If you are a “US person” living in Canada, there is more to consider than just filing a Canadian tax return. A US person includes US citizens, green card holders and residents of the US. As a US person living in Canada, you are required to file annual US tax returns even if you do not have any US taxes owing. Failure to file a US tax return may result in severe penalties for non-compliance.
In addition to filing a US income tax return, you may be required to disclose certain information to the Internal Revenue Service (IRS) depending on the type of accounts that you own. These requirements may include:
- Filing FinCEN Form 114, Report of Foreign Bank and Financial Accounts (FBAR), if you have a financial interest in (or signing authority over) financial account(s) with an aggregate value above $10,000 (USD) at any time during the year.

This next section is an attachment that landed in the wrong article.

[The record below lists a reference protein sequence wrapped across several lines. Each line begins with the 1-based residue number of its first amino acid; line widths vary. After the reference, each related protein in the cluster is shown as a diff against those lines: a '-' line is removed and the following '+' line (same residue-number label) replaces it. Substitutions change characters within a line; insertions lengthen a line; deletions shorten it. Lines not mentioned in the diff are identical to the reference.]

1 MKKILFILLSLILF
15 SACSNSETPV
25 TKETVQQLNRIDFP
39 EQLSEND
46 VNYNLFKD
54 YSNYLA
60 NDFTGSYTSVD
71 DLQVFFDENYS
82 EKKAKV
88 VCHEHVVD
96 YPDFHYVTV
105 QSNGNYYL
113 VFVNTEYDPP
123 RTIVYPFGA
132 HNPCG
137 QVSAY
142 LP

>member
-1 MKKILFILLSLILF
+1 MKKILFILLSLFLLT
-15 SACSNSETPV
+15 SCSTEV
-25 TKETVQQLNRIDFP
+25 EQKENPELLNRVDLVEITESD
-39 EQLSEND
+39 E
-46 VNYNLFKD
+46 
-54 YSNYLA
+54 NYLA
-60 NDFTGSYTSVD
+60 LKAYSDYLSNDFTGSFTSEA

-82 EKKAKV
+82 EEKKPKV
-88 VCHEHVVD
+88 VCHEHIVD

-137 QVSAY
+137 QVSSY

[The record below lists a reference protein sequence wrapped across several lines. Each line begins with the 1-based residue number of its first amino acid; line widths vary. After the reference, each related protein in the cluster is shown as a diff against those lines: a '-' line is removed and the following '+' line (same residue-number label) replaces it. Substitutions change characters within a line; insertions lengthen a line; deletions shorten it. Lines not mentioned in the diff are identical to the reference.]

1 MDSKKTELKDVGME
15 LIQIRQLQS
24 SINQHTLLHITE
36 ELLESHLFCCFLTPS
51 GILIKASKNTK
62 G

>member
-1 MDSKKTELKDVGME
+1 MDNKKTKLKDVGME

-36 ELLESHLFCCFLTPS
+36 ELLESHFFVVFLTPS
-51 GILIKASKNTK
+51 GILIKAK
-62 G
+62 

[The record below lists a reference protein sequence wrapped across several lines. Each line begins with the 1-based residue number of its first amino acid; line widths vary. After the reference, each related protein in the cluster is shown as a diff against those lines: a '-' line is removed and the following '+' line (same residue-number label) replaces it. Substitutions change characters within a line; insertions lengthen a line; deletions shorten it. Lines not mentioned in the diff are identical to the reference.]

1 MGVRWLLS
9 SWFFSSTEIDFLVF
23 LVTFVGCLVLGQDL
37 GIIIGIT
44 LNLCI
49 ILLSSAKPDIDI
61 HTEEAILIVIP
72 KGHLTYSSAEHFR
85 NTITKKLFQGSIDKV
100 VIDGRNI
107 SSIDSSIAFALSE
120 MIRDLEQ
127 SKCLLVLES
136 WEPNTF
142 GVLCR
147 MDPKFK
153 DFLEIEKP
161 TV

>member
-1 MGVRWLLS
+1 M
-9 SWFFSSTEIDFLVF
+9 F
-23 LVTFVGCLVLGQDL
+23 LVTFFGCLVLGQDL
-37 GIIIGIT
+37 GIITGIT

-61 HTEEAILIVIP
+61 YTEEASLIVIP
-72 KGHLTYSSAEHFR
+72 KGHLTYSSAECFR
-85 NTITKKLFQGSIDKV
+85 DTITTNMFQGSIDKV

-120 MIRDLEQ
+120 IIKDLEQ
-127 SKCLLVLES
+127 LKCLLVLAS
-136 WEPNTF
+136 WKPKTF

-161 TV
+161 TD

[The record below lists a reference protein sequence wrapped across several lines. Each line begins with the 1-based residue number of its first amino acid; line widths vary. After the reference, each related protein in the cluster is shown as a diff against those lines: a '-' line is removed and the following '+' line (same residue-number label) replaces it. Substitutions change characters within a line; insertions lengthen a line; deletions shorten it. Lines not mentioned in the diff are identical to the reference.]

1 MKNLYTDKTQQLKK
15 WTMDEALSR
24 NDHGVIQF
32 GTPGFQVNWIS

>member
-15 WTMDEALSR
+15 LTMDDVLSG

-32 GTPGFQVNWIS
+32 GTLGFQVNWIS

- Filing Form 8938, Statement of Foreign Assets, if you have interest in specified foreign financial assets valued above $200,000 (USD) — $400,000 USD if filing a joint return —at the end of the year, or above $300,000 (USD) — $600,000 if filing a joint return — at any time during the year.
As of October 2014, IRS eliminated the reporting requirement to qualify for the tax deferral on RRSPs and RRIFs. This means that, generally, you may automatically qualify for the tax deferral in the US as long as you filed and continue to file US tax returns and report any RRSP/RRIF distributions as income on your US tax return.
In many cases, children do not have an income tax liability since very few earn more than the basic personal exemption amount. As a result, many parents may choose to not file a tax return on their behalf. However, if the children have some income or have a part-time job, it may be advantageous to file a tax return even when the reported income falls below the basic personal exemption. It will allow the children to recover any income taxes, overpaid CPP and/or EI premiums withheld by an employer.